Let’s be very honest with ourselves. The Washington Redskins didn’t exactly have the league’s most persuasive passing game last season. With the likes of Pierre Garcon, Santana Moss, Aldrick Robinson, Leonard Hankerson, Josh Morgan and Nick Williams on the depth chart, the Redskins didn’t exactly boast a stealthy, foreboding aeronautics unit that mirrored the Blue Angels.
When team owner Dan Snyder courted and enlisted the services of former Cincinnati Bengals offensive magician Jay Gruden to assume command of the club’s incompetent state, the man decided to up the caliber of power in Washington’s passing game — effective immediately. He set the sights of Washington’s world-class scouting department on Tulane prospect Ryan Grant and pulled the trigger, poaching the high-flying wideout. Things just got scary for rival NFC defensive coordinators and their secondaries.
Grant was decorated ammunition in the Green Wave’s passing game. He is vertically challenged, compared to some at his position, but the man is no one to sleep on. The two-time First-Team All-CUSA prospect enters his freshman season in the NFL with exceptional position skills. Grant is a savvy route runner, explosive off the line off scrimmage, packs reckoning versatility and has clutch hands.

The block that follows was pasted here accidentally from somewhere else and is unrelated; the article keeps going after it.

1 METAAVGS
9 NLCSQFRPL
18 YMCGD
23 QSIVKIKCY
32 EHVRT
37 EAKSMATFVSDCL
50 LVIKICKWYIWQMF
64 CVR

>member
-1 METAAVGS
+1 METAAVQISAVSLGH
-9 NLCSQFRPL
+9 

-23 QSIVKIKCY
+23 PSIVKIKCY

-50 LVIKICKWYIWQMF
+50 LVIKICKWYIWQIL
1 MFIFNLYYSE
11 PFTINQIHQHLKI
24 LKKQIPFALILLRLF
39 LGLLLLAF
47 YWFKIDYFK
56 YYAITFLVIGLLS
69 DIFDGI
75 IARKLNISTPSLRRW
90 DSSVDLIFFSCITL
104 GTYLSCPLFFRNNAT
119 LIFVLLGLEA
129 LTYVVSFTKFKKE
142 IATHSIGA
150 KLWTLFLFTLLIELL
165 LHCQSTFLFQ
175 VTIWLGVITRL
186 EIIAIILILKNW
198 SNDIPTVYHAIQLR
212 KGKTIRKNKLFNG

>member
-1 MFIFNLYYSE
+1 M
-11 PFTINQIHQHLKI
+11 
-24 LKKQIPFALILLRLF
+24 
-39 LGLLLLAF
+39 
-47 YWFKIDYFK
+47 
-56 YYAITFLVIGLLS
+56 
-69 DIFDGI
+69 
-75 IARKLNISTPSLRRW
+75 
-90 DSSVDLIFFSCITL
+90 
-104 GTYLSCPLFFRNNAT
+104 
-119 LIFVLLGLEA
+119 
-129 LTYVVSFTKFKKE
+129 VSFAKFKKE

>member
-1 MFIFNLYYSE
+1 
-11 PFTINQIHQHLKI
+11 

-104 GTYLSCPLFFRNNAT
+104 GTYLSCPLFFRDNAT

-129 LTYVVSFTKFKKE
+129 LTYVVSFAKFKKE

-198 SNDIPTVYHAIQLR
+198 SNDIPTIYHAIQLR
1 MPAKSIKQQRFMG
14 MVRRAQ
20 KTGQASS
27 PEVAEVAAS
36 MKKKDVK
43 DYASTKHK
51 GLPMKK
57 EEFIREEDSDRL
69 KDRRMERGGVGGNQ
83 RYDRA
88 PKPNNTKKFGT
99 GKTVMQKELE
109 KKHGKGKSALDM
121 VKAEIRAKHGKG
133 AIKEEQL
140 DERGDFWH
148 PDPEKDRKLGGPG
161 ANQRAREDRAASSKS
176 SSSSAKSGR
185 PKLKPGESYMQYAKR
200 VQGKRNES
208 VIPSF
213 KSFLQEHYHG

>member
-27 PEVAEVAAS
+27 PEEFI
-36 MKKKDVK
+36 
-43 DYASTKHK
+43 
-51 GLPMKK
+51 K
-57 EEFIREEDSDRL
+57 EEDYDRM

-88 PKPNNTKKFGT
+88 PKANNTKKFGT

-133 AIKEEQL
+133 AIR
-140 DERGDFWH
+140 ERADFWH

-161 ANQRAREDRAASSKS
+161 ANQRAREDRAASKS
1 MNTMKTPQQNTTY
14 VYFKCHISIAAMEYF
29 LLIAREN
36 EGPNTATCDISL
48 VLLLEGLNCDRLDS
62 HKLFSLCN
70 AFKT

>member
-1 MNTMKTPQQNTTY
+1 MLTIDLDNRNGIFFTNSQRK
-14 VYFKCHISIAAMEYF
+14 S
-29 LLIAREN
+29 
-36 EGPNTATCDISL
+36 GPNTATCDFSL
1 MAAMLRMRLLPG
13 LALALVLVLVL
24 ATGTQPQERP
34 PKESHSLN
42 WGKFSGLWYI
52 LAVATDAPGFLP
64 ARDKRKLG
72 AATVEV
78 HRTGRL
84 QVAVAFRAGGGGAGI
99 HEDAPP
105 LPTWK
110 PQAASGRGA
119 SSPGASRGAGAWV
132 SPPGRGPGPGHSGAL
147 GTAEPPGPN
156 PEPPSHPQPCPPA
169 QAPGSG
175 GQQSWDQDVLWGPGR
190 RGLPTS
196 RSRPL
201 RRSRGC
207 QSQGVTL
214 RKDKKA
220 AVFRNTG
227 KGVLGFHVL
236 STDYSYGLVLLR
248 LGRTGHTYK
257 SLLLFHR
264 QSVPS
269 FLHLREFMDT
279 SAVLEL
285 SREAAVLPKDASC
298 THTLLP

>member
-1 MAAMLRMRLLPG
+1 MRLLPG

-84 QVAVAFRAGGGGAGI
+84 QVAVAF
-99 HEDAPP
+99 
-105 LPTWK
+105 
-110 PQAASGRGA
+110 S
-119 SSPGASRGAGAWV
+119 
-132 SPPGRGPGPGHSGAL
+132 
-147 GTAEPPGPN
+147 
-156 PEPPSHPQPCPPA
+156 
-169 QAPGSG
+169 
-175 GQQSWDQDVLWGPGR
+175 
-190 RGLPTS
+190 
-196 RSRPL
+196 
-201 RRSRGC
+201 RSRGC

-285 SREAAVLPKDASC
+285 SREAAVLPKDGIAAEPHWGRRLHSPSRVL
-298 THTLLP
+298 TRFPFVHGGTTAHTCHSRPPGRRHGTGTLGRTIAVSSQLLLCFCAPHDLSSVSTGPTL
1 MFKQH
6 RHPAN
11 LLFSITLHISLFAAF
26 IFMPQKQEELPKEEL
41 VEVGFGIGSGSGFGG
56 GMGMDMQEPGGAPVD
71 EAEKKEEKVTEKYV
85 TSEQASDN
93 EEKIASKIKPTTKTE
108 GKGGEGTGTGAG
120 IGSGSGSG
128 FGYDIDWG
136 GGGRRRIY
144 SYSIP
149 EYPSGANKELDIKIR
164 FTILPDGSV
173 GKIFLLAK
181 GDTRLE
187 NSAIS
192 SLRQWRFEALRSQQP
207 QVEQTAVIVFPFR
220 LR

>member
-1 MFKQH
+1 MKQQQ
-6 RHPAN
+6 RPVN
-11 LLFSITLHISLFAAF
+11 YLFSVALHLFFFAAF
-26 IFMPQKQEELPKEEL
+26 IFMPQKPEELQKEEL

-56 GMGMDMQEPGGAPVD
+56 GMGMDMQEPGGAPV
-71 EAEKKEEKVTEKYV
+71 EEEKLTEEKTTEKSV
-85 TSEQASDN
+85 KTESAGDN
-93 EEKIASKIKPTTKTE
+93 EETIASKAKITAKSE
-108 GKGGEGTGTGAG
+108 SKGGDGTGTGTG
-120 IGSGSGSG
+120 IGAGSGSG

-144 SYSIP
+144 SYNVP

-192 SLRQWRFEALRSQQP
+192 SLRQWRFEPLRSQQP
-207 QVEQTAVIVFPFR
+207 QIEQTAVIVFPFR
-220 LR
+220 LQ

He has a sixth sense for field awareness, especially covertly navigating his way through the secondary. His reputation preceded him at Tulane and quite frankly throughout Conference USA as a receiver who chronically hauled in NFL-caliber catches and effortlessly snagged passes in the air that weren’t exactly near his anatomy. Grant displayed an uncanny mastery of tracking throws regardless of where he was on the field and terrific body control to adjust on the fly.
The man had 31 career starts at Tulane while logging back-to-back 75-plus catch and 1,000-plus receiving yard seasons to cap his collegiate career. In spite of an already loaded air force, the Redskins may have drafted a steal.